Euro zone growth rate beats forecasts

Currency bloc expanded by 0.3 per cent in final quarter of 2013

The euro  sign outside the European Central Bank in Frankfurt.  Both of the euro zone’s largest economies, France and Germany, expanded by more than analysts had expected. Photograph: Reuters/Lisi Niesner

The euro sign outside the European Central Bank in Frankfurt. Both of the euro zone’s largest economies, France and Germany, expanded by more than analysts had expected. Photograph: Reuters/Lisi Niesner

Fri, Feb 14, 2014, 20:10

Hopes that the euro zone has put the worst of its economic crisis behind it were boosted

yesterday after growth for the final quarter of 2013 came in better than expected, with more signs that the region’s troubled periphery is starting to benefit from recovery at the region’s core.

Growth in the euro zone gained traction, with the bloc expanding by 0.3 per cent in the final quarter, after 0.1 per cent in the previous three months, beating analysts’ forecasts of a 0.2 per cent rise.

Both of the region’s largest economies, France and Germany, expanded by more than analysts had expected, as did the Netherlands, which grew by a brisk 0.7 per cent.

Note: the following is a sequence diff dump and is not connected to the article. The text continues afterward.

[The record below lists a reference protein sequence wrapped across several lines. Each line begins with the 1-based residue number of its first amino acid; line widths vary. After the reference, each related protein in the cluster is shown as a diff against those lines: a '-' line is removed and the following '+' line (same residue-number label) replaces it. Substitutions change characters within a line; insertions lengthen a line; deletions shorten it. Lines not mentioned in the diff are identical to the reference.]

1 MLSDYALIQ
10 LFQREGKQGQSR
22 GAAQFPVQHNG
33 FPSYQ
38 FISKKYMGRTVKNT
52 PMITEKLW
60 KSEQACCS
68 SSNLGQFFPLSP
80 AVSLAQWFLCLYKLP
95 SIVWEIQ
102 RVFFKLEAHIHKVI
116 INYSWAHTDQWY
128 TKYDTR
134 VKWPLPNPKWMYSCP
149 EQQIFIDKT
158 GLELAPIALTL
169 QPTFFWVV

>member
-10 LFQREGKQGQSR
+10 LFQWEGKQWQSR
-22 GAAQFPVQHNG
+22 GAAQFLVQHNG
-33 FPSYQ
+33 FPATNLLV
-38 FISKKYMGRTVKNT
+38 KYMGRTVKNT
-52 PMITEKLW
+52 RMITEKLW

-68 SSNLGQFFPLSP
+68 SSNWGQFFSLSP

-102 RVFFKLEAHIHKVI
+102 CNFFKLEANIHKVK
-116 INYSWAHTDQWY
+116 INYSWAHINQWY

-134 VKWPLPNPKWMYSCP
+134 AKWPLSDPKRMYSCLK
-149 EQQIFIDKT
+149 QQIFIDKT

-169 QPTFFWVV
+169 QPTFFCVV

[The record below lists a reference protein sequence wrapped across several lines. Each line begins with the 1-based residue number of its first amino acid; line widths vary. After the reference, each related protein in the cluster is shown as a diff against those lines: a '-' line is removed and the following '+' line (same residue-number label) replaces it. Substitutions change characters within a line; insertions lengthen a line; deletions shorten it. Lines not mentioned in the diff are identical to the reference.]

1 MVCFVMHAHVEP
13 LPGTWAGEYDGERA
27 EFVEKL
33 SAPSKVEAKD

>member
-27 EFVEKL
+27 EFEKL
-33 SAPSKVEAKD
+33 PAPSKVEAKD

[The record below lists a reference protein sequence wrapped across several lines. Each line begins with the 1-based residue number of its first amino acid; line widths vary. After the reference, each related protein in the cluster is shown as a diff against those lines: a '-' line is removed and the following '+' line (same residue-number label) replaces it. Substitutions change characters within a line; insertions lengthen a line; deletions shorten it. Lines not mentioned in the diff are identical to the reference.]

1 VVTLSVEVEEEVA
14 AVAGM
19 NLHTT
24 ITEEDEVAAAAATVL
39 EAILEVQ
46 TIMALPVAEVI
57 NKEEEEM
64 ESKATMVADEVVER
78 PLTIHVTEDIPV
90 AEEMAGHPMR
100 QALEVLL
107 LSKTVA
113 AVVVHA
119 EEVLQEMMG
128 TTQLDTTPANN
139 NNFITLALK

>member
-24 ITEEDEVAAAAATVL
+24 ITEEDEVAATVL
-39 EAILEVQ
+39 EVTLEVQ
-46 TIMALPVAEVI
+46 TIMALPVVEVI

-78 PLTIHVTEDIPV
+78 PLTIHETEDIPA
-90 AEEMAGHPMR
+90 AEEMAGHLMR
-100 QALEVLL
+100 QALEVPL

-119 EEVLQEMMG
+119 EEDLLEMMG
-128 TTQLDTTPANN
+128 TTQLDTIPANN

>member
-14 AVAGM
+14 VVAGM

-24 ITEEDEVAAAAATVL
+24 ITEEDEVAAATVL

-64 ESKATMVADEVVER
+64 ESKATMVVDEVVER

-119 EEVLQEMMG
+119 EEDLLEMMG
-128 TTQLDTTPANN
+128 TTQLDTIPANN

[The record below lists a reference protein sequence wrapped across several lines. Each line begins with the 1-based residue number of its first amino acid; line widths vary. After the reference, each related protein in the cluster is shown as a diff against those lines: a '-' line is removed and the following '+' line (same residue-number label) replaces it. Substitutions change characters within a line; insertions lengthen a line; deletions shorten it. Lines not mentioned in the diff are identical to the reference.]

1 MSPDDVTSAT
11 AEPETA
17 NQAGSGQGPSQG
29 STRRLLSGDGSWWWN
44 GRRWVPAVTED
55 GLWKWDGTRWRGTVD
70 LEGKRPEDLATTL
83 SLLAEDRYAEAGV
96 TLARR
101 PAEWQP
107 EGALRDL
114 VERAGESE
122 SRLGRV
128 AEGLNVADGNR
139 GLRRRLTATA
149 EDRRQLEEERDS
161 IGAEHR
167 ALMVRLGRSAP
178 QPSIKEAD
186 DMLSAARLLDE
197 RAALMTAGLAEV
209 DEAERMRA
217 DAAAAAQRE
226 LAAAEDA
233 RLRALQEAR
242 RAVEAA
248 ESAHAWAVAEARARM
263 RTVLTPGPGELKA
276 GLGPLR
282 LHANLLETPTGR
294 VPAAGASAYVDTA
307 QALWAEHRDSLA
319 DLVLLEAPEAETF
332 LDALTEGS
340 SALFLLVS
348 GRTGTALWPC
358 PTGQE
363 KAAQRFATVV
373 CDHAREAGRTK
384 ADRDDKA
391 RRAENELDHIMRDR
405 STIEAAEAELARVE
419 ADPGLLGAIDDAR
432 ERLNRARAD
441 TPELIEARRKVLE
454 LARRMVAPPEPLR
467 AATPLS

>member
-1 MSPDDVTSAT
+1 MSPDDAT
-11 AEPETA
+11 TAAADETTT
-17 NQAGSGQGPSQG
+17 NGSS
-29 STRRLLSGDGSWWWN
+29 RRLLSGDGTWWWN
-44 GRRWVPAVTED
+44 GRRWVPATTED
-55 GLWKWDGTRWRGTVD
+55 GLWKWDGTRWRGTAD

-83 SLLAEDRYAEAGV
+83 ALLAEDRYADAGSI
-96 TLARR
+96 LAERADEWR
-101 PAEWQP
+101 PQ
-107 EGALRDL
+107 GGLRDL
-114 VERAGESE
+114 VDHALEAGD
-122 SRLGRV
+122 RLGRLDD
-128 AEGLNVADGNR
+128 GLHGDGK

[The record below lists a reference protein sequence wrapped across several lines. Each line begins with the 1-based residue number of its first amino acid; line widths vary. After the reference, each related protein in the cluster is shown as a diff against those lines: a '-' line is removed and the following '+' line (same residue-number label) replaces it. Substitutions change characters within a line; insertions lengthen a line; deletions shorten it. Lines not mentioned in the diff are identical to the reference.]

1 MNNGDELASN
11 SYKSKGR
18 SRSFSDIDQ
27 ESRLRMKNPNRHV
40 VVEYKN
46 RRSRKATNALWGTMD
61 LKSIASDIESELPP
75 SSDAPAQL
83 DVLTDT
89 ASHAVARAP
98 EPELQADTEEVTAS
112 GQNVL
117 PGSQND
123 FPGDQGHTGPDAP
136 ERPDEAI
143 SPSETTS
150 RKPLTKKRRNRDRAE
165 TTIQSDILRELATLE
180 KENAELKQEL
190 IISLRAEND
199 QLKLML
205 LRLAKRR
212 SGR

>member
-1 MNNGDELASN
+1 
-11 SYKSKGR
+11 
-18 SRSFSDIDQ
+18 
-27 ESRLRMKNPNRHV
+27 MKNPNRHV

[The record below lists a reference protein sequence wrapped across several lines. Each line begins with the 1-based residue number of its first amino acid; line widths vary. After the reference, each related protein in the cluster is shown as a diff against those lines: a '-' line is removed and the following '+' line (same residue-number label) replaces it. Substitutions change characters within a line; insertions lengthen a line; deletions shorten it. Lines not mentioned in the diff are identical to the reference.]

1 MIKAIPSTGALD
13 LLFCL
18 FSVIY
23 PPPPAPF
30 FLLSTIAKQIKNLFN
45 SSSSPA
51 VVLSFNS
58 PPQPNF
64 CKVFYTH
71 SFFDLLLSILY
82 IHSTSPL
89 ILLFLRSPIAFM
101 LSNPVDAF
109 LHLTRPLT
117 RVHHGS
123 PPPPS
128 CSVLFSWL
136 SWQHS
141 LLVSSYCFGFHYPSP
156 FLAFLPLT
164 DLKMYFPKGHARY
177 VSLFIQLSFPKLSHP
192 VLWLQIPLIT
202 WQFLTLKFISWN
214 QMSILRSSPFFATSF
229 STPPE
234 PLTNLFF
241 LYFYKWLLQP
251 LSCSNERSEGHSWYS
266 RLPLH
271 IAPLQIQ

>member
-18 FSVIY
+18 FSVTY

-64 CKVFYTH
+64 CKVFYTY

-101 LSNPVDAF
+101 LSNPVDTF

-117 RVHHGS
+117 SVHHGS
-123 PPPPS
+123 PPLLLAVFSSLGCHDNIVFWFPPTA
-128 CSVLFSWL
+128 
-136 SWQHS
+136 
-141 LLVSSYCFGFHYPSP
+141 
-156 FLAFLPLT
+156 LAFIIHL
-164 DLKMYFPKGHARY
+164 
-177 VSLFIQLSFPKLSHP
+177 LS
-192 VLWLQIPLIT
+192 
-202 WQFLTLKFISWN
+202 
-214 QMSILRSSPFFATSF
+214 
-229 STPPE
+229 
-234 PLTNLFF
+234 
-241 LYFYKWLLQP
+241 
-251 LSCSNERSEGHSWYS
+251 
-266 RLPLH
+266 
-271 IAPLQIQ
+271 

More heartening still were signs the stronger performance of some of the euro zone’s core economies in recent quarters had spread to the region’s crisis-engulfed periphery.

The Italian economy, the euro zone’s third-largest, grew by 0.1 per cent, in line with expectations, recording its first quarterly expansion since the spring 2011. Portugal smashed expectations, expanding by 0.5 per cent against forecasts of a 0.1 per cent rise. Spain grew by 0.3 per cent, according to figures released last month.

Evelyn Herrmann, economist at BNP Paribas, said: “This is the third consecutive quarter of growth in the euro zone, but comes with the additional charm of much broader-based growth spreading beyond the core-countries.

“Effectively, it was the first time since the first quarter of 2011 that all big five euro zone economies posted positive quarterly growth rates.”

– (Copyright The Financial Times Limited 2014)